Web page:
The Box

Warning: This post contains potentially-R-rated material, and refers to Sexytime.  Don’t say I didn’t warn you.

I used to work at a rape crisis center.  I was visiting my former coworkers recently and commented on the blog the organization has started posting: occasionally it’s interesting, but often it’s long and dry and can’t keep my attention, and I’m someone who is interested in reading it.  How can you get the attention of people who aren’t interested if you can’t even get consistent readers who are?

Their response?  “Well, Bird, why don’t you write a guest post?”

That was weeks ago, and I have been turning it over in my head since then.  Man, it is hard to write an engaging post about sexual assault.  I’ve even tried scrapping the “try to be engaging/interesting” aspect of it and tried thinking of something just basic to write.  And I’m having trouble with it.

Here’s my first dilemma: Who do I write as?  I’m a certified rape crisis counselor (or I was, a year ago), and I’ve done some medical advocacy (going to the hospital with survivors of sexual assault and staying with them through the rape kit process), some education/outreach, and a whole lot of phone-answering, talking to survivors and friends and family of survivors.  Hell, I even talked to a perpetrator at least once. Um, thanks for calling.  I’m not here to ease your conscience.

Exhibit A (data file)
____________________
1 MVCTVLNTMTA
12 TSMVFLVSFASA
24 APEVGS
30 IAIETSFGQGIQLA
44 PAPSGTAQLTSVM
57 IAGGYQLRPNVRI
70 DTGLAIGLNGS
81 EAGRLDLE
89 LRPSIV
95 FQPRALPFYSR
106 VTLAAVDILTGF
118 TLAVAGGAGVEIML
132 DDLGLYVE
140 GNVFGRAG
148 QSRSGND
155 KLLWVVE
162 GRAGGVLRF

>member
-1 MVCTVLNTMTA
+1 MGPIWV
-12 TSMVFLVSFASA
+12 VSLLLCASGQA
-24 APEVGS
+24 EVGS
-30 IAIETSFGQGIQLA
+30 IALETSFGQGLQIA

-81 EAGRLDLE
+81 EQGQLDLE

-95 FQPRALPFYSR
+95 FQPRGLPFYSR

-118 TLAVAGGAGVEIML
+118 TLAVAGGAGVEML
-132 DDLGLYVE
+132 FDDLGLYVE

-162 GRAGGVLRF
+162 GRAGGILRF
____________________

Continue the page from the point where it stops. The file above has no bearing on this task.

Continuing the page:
Besides that, I am a survivor.  I am a friend to survivors, and I have been a partner to survivors.  Where to start, guys?  Who do I write this as?  Especially when it’s a topic that isn’t really fun to think about?  (Side note: I started reading wedding blogs during my time at the RCC.  Weddings, when you’re in pre-planning mode = wayyyy more fun to think about than sexual assault.)

Well, here’s what I think: when I applied to write for WeddingBee, the basis of my application was that WeddingBee didn’t offer what I was looking for: someone crunchy, or someone in a same-sex relationship, or someone who had absolutely NO CLUE how to use a sewing machine.  And I thought that there was a gap that I could fill – I could represent people like me who were looking for people like me.  It makes me all warm and fuzzy that I have a bit of a fan base – small but loyal and friendly.